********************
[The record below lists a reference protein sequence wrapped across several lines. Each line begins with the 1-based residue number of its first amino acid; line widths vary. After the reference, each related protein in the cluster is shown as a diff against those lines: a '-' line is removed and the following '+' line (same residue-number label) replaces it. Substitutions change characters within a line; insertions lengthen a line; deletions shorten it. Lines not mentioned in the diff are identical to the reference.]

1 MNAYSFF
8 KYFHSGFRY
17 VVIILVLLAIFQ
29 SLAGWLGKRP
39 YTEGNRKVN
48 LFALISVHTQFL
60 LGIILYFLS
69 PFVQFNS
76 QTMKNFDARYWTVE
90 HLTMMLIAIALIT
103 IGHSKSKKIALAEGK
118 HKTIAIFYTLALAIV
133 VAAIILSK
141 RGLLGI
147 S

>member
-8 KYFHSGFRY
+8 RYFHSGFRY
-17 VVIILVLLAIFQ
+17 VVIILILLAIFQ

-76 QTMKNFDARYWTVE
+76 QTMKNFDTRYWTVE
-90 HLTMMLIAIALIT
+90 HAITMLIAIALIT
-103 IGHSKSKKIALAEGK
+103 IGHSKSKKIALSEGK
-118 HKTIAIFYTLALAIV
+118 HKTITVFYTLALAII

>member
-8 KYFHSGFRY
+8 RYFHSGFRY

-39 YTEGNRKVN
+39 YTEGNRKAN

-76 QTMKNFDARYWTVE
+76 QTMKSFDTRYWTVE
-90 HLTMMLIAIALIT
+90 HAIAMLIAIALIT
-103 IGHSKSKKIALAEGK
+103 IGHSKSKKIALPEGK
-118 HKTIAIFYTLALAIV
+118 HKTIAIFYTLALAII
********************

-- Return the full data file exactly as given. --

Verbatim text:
[The record below lists a reference protein sequence wrapped across several lines. Each line begins with the 1-based residue number of its first amino acid; line widths vary. After the reference, each related protein in the cluster is shown as a diff against those lines: a '-' line is removed and the following '+' line (same residue-number label) replaces it. Substitutions change characters within a line; insertions lengthen a line; deletions shorten it. Lines not mentioned in the diff are identical to the reference.]

1 MNAYSFF
8 KYFHSGFRY
17 VVIILVLLAIFQ
29 SLAGWLGKRP
39 YTEGNRKVN
48 LFALISVHTQFL
60 LGIILYFLS
69 PFVQFNS
76 QTMKNFDARYWTVE
90 HLTMMLIAIALIT
103 IGHSKSKKIALAEGK
118 HKTIAIFYTLALAIV
133 VAAIILSK
141 RGLLGI
147 S

>member
-8 KYFHSGFRY
+8 RYFHSGFRY
-17 VVIILVLLAIFQ
+17 VVIILILLAIFQ

-76 QTMKNFDARYWTVE
+76 QTMKNFDTRYWTVE
-90 HLTMMLIAIALIT
+90 HAITMLIAIALIT
-103 IGHSKSKKIALAEGK
+103 IGHSKSKKIALSEGK
-118 HKTIAIFYTLALAIV
+118 HKTITVFYTLALAII

>member
-8 KYFHSGFRY
+8 RYFHSGFRY

-39 YTEGNRKVN
+39 YTEGNRKAN

-76 QTMKNFDARYWTVE
+76 QTMKSFDTRYWTVE
-90 HLTMMLIAIALIT
+90 HAIAMLIAIALIT
-103 IGHSKSKKIALAEGK
+103 IGHSKSKKIALPEGK
-118 HKTIAIFYTLALAIV
+118 HKTIAIFYTLALAII